Parenting expert: Pandemic has affected mental health
A child mental health specialist said that being in nature was especially important for families working or teaching from home because of the coronavirus pandemic.
Gwendolyn Creary highlighted that a shift to online classes and meetings could leave people feeling stressed.
The owner and director of ParentGuide, a practice that helps to build relationships between children and their caregivers, talked to Hamilton Rotary Club members last week about neuroception – a process used by the brain to recognise danger or safety.
Ms Creary said: “I do believe that being in nature does have an impact on our neuroception … if there is safety in being outside in the woods then our bodies feel that safety and we have that sense of enjoyment, we have that sense of oneness.”
She added: “I really do think that being in nature is important for mental health, especially now while our children and our parents have to be doing Zoom meetings and remote learning and the whole stress of that.
“The teachers are under stress, the parents are under stress and of course the children – they pick up through neuroception that their parents are under stress so therefore they become anxious and it affects their mental health.”
She was speaking after the public were encouraged by Bermuda Hospitals Board leaders to connect with nature as part of Mental Health Awareness Week.
The theme of the week, which runs until October 11, is “Nature – It’s Part of Your Everyday Life”.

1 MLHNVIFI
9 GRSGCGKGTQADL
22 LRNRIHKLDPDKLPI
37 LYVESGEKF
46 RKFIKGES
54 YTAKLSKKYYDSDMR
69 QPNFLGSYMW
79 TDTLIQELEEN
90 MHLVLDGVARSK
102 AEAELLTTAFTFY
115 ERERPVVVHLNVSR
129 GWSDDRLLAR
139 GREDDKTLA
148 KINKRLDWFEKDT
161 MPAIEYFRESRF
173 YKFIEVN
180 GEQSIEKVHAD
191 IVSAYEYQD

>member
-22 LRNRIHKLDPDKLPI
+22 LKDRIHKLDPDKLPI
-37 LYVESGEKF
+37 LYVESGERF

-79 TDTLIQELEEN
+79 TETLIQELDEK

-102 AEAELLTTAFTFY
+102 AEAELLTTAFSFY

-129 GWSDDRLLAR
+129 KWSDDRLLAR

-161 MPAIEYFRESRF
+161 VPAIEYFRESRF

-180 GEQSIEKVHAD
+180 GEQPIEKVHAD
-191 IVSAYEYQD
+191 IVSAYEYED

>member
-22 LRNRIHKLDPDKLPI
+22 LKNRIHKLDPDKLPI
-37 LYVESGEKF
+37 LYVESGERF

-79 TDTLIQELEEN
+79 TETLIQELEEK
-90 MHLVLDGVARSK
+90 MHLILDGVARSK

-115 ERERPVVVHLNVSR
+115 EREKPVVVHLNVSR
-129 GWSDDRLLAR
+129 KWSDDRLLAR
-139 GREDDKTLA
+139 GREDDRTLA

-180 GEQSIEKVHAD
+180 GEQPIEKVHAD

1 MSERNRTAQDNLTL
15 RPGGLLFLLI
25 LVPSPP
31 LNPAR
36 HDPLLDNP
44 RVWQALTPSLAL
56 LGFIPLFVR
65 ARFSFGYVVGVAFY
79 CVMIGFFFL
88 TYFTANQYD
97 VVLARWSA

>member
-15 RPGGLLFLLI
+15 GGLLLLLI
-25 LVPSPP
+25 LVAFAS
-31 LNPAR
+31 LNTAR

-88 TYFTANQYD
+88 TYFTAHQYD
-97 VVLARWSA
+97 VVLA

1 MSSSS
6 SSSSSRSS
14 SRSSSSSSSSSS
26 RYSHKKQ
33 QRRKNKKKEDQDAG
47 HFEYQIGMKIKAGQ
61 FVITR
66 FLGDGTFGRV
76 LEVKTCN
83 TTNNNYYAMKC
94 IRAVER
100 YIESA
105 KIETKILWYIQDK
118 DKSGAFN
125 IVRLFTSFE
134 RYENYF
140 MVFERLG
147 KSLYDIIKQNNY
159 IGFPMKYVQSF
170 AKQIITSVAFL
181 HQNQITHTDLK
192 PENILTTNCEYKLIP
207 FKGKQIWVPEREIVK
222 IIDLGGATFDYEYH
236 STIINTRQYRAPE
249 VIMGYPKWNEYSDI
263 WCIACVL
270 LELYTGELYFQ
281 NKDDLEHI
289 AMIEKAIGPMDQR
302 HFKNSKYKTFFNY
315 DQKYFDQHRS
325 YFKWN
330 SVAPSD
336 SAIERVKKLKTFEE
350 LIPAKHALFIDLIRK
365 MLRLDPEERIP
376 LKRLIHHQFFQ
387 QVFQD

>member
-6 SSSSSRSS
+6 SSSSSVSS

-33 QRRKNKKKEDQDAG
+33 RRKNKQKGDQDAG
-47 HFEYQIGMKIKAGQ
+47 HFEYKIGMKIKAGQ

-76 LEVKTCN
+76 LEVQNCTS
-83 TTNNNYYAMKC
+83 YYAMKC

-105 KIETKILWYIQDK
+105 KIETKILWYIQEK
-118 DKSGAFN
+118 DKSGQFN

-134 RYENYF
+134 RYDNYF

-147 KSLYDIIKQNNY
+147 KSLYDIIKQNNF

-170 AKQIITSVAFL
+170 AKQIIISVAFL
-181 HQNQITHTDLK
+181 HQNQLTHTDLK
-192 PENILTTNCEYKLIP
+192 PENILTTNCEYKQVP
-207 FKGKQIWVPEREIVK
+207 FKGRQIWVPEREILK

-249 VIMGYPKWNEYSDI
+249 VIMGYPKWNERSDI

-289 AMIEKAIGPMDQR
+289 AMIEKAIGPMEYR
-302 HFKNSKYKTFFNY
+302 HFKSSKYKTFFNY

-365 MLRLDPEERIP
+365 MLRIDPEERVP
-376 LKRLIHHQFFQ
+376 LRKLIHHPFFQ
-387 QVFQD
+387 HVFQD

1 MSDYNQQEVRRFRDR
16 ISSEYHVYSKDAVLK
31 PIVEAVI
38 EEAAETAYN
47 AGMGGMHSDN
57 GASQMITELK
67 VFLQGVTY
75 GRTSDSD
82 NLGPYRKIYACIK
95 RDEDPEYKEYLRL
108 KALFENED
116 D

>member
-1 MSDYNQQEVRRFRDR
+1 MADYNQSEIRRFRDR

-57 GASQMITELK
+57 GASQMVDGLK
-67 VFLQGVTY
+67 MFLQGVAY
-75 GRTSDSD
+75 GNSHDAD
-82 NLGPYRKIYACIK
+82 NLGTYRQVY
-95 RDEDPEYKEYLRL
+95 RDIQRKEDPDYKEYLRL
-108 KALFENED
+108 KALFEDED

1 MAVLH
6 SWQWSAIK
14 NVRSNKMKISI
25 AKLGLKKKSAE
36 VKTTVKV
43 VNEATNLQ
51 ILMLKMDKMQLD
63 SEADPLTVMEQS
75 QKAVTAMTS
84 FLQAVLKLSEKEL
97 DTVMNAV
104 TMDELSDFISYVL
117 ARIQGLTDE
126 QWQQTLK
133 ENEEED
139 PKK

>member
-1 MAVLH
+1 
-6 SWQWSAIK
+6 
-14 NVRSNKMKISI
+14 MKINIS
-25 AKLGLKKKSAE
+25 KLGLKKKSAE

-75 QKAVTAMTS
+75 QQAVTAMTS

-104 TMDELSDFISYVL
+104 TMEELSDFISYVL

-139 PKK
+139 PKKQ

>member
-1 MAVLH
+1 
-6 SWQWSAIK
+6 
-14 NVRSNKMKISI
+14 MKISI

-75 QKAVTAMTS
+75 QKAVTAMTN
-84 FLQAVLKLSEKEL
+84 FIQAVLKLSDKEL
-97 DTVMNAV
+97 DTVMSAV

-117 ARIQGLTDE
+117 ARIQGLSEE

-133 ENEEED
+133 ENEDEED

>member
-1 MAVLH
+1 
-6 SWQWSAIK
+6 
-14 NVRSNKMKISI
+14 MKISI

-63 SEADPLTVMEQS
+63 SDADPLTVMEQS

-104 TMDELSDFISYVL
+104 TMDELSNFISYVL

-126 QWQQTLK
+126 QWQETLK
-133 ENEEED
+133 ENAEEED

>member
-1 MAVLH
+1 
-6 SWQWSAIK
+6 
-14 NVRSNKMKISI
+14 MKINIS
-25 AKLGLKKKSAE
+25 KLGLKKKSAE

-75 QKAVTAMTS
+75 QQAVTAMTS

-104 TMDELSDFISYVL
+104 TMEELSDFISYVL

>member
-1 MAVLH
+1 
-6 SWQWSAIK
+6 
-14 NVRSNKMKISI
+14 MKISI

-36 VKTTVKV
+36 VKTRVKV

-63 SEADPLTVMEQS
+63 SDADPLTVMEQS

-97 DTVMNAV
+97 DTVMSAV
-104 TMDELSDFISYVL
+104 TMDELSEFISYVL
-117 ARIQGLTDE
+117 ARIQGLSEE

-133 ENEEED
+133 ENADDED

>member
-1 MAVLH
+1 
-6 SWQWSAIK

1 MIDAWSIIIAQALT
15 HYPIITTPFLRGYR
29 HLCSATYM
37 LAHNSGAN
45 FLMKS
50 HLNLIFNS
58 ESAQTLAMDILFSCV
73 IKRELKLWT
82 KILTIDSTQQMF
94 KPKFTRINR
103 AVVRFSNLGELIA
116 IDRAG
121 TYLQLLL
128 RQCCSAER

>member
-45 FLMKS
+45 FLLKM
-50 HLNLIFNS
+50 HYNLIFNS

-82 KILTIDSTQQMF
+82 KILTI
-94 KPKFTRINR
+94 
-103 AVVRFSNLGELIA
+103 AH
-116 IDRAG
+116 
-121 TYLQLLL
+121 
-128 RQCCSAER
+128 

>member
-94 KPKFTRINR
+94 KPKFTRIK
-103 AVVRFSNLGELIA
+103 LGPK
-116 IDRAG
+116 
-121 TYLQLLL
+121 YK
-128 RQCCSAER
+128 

Ms Creary explained that infant and early childhood mental health consultants helped parents and other caregivers to recognise that nurturing and protecting babies and young children led to “secure” relationships.
She added: “With these relationships, infants, toddlers and young children build strong – and unfortunately sometimes weak – foundations for their emotional, cognitive and social development.
“When parents and other caregivers are responsive and protective and stable, infants toddlers and young children become confident, resilient and they’re better able to manage their emotions and they have the capacity to connect with their caregivers in healthy ways.
“We now know through research that there is a link between strong, early relationships and one’s lifelong health.”
Ms Creary, a past president of the Rotary Club, said: “Everyone is born with the capacity to develop trusting and safe relationships, that’s just the way we come into the world.
“A child’s mental health begins in infancy so how that child experiences the world from infancy sets the trajectory for how their mental health will be as they grow.
“Babies’ brains grow rapidly and each positive experience helps to form hundreds of new brain connections that become their platform for learning.”
She added it was up to adults to learn the “language” of the babies in their care.
Ms Creary said: “Babies remember their earliest relationship … these memories, these experiences become the prototype for their future relationships.
“It’s through their early relationships and memories of interaction that they learn to trust themselves, they learn to trust others and they learn to trust the world that they are in.”